Yet if we are to ever move toward a true Christ-consciousness, a consciousness of not only being our brother’s keeper, but of recognizing that our own lives are inextricably bound to the lives of all, we must somehow develop the capacity to keep our hearts and minds truly open, not just to the abundant beauty and good in the world, but to the rampant suffering, both seen and unseen. And we must learn to look beyond race, religion, gender, sexual orientation and other characteristics of the individual that separate us or allow us to falsely believe that someone else’s suffering is not our concern. How else can we evolve to that next level of existence, in which we finally create a just, peaceful, and sustainable way of being in the world? And if that isn’t the goal, then truly – what is? 

Of course no one of us can solve all the world’s problems, or attend to the needs of all who suffer, whether we think of those in our own communities or geographically a “world away”. And just as we acknowledge the existence of this suffering, we must also acknowledge and celebrate the amazing number of people, all around us and in every corner of the world, who reach out, giving of themselves so generously - even heroically - in order to help others. But until each one of us who is able is also willing to create our own form of healing ministry and spend some time walking through the darkness alongside those who so desperately need our help, whether we do that through prayer or financial giving or volunteer work or non-violent activism, or arts that heal or enlighten, or some combination of these, we deprive ourselves and others of the chance to know our true identity as the living expression of that divine creative energy and intelligence, that love which dwells within and connects us all. In the search for life's meaning, maybe this is the ultimate destination. Just a thought.

This is a song I wrote for a progressive event some years back, but it still encompasses some of these ideas, as well as a remembrance of the foundation of our own country's democracy, established of, by and FOR THE PEOPLE.

NYC's bold action is a victory for us all  

Sunday, Jan. 14th, 2018

Some of you may have heard by now that on Jan. 10th, 2018, NYC Mayor Bill DeBlasio announced that the city is divesting all of its pension funds from the oil and gas industry. This is a huge victory in the fight against climate change, and against the ongoing devastation throughout this country and around the world caused by a warming planet.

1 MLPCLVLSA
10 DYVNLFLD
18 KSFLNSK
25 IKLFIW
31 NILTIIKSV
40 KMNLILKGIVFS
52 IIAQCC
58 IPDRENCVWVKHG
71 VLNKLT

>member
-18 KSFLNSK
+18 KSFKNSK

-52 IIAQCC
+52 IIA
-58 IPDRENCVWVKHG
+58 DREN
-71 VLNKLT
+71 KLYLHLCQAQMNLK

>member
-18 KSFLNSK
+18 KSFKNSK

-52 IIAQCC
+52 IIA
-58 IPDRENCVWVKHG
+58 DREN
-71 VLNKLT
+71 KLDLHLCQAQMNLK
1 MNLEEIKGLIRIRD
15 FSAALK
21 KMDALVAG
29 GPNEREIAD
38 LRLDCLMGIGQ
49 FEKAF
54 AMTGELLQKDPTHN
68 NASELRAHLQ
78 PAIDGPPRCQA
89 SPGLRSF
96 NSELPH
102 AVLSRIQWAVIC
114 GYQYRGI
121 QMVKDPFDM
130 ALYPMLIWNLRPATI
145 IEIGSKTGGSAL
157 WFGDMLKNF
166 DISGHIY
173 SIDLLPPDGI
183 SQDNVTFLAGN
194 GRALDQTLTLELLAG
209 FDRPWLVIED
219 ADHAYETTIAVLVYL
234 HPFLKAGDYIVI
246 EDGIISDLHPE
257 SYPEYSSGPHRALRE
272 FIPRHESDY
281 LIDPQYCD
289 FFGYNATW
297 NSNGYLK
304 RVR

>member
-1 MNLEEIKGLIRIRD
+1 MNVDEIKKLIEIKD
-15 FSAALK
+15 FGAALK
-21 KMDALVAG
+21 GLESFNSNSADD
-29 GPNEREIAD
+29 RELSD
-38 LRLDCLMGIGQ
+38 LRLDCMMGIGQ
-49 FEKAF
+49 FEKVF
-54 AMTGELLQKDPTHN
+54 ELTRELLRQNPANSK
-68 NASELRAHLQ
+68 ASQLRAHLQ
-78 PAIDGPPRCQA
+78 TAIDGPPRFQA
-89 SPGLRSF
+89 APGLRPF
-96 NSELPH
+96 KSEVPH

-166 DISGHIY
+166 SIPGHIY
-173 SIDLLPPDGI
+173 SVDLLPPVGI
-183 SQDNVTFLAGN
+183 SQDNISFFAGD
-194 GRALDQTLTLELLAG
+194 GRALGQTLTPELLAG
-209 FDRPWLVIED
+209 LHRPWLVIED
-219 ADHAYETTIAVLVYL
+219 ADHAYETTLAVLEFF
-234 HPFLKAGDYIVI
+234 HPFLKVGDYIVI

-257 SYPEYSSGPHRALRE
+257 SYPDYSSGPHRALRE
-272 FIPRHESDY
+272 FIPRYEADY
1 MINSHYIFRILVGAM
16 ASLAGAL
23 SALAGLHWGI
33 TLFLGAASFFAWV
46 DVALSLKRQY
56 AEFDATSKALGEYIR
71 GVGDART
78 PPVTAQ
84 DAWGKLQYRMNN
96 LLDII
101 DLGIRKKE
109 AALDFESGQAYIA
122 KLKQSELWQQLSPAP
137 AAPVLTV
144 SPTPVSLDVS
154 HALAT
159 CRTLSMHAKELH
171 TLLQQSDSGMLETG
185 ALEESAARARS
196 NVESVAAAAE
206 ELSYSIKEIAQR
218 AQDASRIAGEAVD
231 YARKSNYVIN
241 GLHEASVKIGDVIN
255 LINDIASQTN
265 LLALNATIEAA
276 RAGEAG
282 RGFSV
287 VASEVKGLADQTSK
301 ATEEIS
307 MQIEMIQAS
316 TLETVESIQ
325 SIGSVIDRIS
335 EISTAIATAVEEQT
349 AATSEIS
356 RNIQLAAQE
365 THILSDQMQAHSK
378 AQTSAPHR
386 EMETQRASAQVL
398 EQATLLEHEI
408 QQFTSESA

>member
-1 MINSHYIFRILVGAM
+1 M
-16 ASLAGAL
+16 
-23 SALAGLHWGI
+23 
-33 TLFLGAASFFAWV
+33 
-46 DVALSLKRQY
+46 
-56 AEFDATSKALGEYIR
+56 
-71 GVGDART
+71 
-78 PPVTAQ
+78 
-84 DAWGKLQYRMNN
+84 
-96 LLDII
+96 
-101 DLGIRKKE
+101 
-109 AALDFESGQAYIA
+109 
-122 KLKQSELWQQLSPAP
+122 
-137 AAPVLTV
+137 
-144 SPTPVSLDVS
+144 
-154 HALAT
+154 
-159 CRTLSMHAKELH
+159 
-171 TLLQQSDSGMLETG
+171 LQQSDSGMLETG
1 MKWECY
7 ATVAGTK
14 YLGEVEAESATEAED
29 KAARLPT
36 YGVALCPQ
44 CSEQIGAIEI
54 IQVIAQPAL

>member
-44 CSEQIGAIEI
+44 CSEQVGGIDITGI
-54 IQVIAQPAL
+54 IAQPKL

Mayor DeBlasio also announced a plan to sue five of the major oil and gas companies; Chevron, Shell, ExxonMobil, BP and ConocoPhillips, for knowing the scientific facts of climate change and it’s increasing risks to people, property and planet, and willfully denying and obfuscating those facts for decades so that they could continue to reap major profits at the expense of us all. 

Someone who’s been prominent for years among that pack of industry polluters and deniers is Rex Tillerson, former CEO of ExxonMobil and current Secretary of State. And while he now acknowledges the truth about climate change, he is also working within an administration that is continuing the trend of denial by removing all mention of climate change from government websites, gutting funding for science, the EPA, clean energy initiatives, emergency response agencies and infrastructure, and common-sense regulations intended to protect our communities. These actions put all of us, our children, and our future at risk so that a few can continue to squeeze profit from the misery. I don’t know about you, but I’m not okay with that. It’s time to fight back. Thank you, Mayor DeBlasio, for doing the right thing. I pray many more will follow in your tracks.

Rex Tillerson, this song is for you - and for all those within the fossil fuel industry who deny or ignore the facts, putting corporate profit above people and planet.

*One lyrical correction: I referenced a "billionaire businessman" in the 2nd verse, but apparently Mr. Tillerson's net financial worth is only $325 million. My bad! But it did flow a whole lot better than "multimillionaire"...

Confessions of an Earth Mama, Volume 1  

Sat., Jan 6th, 2018

Hmmm... where to begin? First, let me introduce myself. My name is Susan Shann. I’m a performing songwriter, a spiritual seeker, a progressive thinker. I believe, as both modern or so-called “new thought” spiritual teachings and the metaphysical sciences seem to affirm, that we truly are all one, connected energetically with each other and with the magnificent creation entrusted to our care. I call myself an Earth Mama because I am a child of nature, a child of the most high, a descendant of ALL who’ve gone before me, offspring of the Sacred Mother herself, that divine feminine and creative force of the world in which we live. 

Although raised “loosely” Presbyterian, I do not adhere to any one set of religious beliefs. Yet my faith in a divine intelligence that passes all understanding, and in the power of love, is absolute. While this love may often seem to exist in our world as unexpressed potential, I have witnessed how it also, in an instant, can break through the seemingly mundane and ordinary aspects of each day with all it’s glorious brilliance intact, as if the wonder and mystery of the ages was right there before me, within me, surrounding me. I’ve experienced how love can change a person’s life, bring healing and hope, restore balance, offer peace where before there was only unrest. I’ve written many a song about these phenomena, and will no doubt write many more. 

I begin this journal, to share with my brothers and sisters of all cultures and religions, wherever you may be, because I believe our world needs us now like never before to stand together, to lift each other up, to speak out about what needs to change within our individual and collective societies, to resist oppression and discrimination in every form, to be a voice for change and for the healing we so desperately need. To my Earth Mama sisters, may we each find new ways to bring forth the strength, caring and nurturing that is unique to our identities as women. I’m honored to share this journey with you all.